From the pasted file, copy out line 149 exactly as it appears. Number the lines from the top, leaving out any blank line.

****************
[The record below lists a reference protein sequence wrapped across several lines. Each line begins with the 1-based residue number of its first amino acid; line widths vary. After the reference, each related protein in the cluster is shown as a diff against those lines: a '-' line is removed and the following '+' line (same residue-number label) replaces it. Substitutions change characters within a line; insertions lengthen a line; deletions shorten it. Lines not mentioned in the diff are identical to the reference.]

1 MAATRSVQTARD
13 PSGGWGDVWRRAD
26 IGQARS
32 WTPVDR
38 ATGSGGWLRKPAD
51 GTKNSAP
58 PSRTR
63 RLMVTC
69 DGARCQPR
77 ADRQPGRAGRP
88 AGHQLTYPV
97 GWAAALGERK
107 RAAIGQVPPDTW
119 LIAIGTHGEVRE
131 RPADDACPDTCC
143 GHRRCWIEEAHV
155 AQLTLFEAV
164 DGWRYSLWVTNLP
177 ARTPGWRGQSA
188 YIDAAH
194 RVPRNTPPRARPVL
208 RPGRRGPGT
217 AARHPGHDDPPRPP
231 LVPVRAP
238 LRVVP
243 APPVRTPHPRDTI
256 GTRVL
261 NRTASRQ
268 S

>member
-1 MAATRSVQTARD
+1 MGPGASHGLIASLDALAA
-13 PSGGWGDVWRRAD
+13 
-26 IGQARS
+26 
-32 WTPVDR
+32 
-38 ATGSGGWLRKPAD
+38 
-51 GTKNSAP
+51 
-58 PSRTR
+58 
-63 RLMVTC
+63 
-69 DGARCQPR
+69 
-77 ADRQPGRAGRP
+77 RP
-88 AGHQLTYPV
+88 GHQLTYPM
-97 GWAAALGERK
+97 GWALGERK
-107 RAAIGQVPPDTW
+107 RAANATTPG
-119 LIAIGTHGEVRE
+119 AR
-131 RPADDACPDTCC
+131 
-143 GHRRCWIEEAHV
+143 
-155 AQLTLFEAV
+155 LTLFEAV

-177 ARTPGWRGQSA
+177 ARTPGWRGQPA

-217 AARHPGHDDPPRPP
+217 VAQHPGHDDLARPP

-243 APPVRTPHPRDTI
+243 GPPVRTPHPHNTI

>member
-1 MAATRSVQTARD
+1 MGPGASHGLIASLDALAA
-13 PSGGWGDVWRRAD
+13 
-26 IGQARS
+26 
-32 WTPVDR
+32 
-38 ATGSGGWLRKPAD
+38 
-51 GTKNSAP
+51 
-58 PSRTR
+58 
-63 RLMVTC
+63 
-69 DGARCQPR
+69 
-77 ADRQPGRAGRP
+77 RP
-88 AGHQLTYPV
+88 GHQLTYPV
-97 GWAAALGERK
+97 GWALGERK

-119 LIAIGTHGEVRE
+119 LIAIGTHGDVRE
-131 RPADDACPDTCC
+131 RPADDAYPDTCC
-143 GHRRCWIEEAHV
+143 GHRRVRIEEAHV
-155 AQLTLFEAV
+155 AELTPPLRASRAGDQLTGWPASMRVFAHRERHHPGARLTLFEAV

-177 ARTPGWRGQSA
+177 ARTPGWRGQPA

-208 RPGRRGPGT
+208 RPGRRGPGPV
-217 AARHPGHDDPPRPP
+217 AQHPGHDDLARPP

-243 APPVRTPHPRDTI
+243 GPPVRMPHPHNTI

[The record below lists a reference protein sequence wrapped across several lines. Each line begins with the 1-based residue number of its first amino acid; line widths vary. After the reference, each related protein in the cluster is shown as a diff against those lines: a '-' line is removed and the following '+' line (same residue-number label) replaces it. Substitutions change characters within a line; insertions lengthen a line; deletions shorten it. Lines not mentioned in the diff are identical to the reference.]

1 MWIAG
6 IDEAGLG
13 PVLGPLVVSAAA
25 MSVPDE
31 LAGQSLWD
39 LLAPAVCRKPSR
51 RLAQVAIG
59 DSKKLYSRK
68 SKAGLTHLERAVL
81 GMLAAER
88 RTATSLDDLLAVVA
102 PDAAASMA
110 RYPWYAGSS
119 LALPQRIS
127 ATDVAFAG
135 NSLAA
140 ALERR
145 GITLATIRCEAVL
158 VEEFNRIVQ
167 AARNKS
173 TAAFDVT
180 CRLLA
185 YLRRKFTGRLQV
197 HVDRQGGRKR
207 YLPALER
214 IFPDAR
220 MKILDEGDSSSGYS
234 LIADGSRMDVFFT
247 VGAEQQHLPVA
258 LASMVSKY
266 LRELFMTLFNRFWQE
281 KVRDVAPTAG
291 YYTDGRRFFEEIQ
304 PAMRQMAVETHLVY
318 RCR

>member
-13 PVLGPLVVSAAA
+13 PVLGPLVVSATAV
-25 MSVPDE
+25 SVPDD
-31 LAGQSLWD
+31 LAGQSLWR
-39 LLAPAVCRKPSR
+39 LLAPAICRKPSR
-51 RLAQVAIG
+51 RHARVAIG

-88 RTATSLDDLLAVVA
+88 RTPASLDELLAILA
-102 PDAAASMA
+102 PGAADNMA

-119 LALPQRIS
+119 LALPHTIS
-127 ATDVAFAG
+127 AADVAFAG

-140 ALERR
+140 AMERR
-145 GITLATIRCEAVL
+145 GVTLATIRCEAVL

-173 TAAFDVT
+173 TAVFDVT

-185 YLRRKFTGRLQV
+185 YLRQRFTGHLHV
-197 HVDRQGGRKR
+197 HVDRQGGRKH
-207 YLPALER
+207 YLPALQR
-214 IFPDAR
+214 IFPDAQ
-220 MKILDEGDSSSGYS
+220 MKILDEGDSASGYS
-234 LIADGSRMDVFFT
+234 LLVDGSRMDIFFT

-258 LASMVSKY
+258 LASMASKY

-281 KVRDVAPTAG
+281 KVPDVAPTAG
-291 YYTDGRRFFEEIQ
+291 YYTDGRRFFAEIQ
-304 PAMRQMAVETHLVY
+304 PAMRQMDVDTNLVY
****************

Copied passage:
>member